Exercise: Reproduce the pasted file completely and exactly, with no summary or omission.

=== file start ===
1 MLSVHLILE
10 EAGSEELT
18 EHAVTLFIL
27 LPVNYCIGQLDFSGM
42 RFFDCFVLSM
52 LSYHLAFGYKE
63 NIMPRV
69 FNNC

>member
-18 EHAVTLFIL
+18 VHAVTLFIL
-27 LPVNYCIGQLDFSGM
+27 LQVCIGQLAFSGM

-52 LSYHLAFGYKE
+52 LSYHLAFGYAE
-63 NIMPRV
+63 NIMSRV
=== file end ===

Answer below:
1 MLSVHLILE
10 EAGSEELT
18 EHAVTLFIL
27 LPVNYCIGQLDFSGM
42 RFFDCFVLSM
52 LSYHLAFGYKE
63 NIMPRV
69 FNNC

>member
-18 EHAVTLFIL
+18 VHAVTLFIL
-27 LPVNYCIGQLDFSGM
+27 LQVCIGQLAFSGM

-52 LSYHLAFGYKE
+52 LSYHLAFGYAE
-63 NIMPRV
+63 NIMSRV